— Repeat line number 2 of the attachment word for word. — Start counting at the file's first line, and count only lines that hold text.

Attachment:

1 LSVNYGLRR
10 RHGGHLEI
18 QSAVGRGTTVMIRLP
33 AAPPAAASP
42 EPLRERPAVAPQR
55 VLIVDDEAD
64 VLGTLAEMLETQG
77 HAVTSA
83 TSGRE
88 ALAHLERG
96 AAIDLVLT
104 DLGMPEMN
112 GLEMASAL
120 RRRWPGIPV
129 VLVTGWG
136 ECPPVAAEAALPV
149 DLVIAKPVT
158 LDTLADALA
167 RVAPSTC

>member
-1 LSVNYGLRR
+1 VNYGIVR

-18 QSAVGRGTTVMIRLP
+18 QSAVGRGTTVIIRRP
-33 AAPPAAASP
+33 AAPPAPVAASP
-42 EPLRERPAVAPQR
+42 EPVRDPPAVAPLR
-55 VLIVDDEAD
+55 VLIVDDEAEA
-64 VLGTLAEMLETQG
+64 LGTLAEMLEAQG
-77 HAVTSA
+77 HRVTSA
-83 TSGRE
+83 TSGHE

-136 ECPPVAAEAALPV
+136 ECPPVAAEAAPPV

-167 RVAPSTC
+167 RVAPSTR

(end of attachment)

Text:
10 RHGGHLEI